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(Article supplied by Candace Messina, MSc, Physiotherapist, Clinical Pilates Instructor at MaxFit Movement Institute)

There was a time when it was thought that pregnancy and exercise do not mix. Alas, we have come a long way since those days. There are though many healthy pregnant women who are not informed of the benefits of exercising during pregnancy and not given clear guidelines from their healthcare providers on how exercise safely.

So the short answer is yes, exercise and pregnancy can mix – but certain circumstances require special precautions.

Why do it? If you have a healthy pregnancy with no complications or medical concerns (check with your doctor first), exercising throughout your pregnancy is encouraged and beneficial.  Here are a few amazing perks that of regular exercise during pregnancy:

  • Improves posture and muscular balance as your body continues to change throughout pregnancy
  • Improves core strength which can further help improve posture and stability; core strength comes in handy during the pushing phase of labour
  • Improves circulation
  • May help with the endurance and strength needed for labour
  • Helps prevent gestational diabetes
  • Assists with postpartum recovery (and gets you ready to carry your new little bundle of joy around!)
  • Has numerous psychological benefits
  • May help regulate appropriate weight gain (though do not attempt to diet while pregnant)
  • It helps reduce fetal stress during labour

You may have heard bittersweet stories about the pelvic floor in the aftermath of pregnancy and childbirth. It’s true: set some time aside for pelvic floor exercises and you’ll thank yourself later. Pelvic floor exercises can help prevent incontinence during pre and postnatal phases.

Next steps. If you have the go ahead from your doctor, here are some general guidelines to help get you started:

  • If you were active prior to pregnancy, continuing with the same activity level is generally safe.  However, don’t set new ambitious goals (like run a marathon for the first time) that will push you past your regular limits.
  • If you were not physically active prior to getting pregnant, don’t let that stop you.  Pregnancy is still a great time to start! Just begin slowly with lower impact exercises such as walking, stationary bike, or swimming.
  • Avoid any activities or sports that put you at risk of falling or sustaining an impact (contact sports are out of the question!)
  • Be sure to properly warm up and cool down before and after exercising, keeping in mind that circulation changes a lot during pregnancy
  • It goes without saying but still worth a warning: Avoid exercising in hot, humid weather and be sure to wear comfortable clothing that will help you remain cool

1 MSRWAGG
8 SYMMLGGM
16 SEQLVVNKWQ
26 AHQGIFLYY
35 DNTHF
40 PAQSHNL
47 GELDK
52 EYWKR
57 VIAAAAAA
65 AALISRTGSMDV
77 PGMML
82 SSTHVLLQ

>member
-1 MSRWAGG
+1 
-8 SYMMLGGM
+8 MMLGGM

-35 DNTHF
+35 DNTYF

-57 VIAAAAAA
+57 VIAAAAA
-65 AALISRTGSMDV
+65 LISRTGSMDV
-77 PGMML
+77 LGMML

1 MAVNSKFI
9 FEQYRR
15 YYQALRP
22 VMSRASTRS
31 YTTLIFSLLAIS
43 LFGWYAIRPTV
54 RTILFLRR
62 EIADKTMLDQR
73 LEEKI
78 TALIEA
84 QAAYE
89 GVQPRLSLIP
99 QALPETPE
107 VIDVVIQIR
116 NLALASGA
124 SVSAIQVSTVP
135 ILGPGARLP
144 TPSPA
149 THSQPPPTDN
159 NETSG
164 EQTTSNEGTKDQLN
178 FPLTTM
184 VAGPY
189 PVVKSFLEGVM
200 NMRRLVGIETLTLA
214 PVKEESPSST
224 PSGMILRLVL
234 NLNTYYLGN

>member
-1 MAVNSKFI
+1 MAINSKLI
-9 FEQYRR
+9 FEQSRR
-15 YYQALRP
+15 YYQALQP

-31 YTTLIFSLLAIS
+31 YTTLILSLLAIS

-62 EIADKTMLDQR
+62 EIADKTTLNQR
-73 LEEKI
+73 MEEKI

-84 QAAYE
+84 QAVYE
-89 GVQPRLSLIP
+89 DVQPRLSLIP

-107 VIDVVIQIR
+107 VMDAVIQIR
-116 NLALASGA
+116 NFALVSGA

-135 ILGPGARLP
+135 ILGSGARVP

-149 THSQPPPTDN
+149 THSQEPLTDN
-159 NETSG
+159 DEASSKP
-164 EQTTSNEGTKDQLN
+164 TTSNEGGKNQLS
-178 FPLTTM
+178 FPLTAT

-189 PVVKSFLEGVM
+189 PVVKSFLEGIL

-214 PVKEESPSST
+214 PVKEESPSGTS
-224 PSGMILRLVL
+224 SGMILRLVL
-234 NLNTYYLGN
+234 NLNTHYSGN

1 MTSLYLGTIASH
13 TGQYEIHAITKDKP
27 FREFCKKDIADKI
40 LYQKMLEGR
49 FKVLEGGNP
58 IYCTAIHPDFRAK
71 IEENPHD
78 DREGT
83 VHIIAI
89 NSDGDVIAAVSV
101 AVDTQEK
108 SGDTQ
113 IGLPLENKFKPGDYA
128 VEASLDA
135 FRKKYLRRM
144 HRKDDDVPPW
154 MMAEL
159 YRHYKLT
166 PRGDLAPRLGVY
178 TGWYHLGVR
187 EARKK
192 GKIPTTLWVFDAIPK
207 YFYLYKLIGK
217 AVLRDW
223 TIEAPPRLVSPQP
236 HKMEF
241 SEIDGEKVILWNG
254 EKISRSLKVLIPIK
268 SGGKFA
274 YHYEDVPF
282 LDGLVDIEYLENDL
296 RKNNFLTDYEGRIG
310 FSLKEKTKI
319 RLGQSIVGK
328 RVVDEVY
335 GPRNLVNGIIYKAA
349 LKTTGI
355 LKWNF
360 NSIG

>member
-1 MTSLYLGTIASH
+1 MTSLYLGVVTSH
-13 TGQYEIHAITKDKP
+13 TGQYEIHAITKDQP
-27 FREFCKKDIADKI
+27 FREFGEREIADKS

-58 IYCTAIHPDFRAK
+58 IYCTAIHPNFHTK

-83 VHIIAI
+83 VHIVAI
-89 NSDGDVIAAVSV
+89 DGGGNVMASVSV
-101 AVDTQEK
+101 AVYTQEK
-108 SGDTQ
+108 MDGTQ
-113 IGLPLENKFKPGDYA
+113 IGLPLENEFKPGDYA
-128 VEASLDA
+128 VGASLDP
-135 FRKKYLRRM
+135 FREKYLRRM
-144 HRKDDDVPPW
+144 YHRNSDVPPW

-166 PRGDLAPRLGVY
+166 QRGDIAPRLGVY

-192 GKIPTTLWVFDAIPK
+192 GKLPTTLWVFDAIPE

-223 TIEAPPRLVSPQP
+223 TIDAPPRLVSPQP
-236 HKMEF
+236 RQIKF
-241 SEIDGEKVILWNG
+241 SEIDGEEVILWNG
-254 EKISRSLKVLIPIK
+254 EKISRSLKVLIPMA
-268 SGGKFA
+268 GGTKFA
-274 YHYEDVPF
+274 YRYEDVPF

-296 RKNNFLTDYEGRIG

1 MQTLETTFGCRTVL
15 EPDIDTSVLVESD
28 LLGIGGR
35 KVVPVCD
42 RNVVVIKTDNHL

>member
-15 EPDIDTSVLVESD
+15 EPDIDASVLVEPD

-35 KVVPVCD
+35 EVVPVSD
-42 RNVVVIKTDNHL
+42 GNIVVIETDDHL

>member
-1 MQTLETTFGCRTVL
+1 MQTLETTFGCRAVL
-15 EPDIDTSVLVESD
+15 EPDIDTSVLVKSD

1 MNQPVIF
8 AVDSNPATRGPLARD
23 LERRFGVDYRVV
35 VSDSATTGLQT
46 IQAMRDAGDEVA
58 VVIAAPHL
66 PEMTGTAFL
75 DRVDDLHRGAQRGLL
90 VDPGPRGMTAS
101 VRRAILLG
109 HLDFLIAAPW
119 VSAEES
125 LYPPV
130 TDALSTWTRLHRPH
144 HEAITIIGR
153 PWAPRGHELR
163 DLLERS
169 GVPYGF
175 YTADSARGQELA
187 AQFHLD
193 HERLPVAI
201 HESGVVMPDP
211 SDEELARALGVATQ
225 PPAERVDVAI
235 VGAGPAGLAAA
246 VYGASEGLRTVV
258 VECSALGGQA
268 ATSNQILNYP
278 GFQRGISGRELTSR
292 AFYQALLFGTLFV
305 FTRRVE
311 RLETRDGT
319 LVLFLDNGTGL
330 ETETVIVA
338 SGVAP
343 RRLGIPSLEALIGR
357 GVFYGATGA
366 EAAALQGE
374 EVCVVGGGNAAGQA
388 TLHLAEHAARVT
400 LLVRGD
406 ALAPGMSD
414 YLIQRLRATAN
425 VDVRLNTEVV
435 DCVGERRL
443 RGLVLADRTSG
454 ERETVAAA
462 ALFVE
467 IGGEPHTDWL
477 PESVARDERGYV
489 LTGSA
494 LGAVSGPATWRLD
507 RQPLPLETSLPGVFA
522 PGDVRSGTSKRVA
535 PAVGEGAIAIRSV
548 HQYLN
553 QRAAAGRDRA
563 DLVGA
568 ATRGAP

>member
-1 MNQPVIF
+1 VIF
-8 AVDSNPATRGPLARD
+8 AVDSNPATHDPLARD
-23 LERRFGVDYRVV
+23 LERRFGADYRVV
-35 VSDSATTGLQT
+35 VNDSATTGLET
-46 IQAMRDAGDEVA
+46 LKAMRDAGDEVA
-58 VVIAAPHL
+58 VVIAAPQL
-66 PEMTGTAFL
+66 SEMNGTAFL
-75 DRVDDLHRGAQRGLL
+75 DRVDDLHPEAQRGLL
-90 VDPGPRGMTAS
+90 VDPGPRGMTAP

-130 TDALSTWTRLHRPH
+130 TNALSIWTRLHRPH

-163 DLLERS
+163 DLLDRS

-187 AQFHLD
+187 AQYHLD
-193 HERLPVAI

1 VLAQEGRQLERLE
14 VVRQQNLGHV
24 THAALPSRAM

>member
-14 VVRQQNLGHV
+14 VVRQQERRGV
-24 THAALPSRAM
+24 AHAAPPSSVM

• Drink plenty of water!
  • Avoid exercising in supine (laying down on your back) positions after your 4th month of pregnancy, especially if you start to feel dizzy or light-headed in that position

Let’s talk numbers. Confused about where your heart rate should be when exercising during pregnancy? Here is the lowdown on target zones:

    • If you are 20 years and under: 140-155bpm
    • If you are between 20 and 29 years old: 135-150bpm
    • If you are 30 to 39: 130-145bpm
    • listen to your body 1st and foremost though!

The trick to know if you are still in the proper ‘zone’, try the talk test: you should be able to carry on a verbal conversation while exercising (otherwise you’re working too hard.)

Ready to do it? Here are some suggestions of appropriate exercise options for most pregnant women:

  • Walking
  • Stationary bicycle
  • Swimming, prenatal aquafit, aquatic therapy (with a physiotherapist)
  • Clinical Pilates (guided by a physiotherapist)
  • Strength training (with proper technique and breathing)
  • Pelvic floor exercises (a pelvic floor physiotherapist can be a great resource!)

If you have any specific questions about what type of exercise is appropriate for you, please consult your doctor, midwife or a physiotherapist trained in prenatal exercise.  If you would like a specific prenatal exercise program that is individualized, consider working with a physiotherapist who works with prenatal patients or does clinical Pilates.

If it feels good (and beyond!) have fun with it and remember that not only are you taking good care of yourself during this special time in your life, but you are also giving your little babe a good start in life!

Note: Should you notice any physical discomfort during or after exercise, talk to your healthcare provider and try to identify the source of it before you go on.



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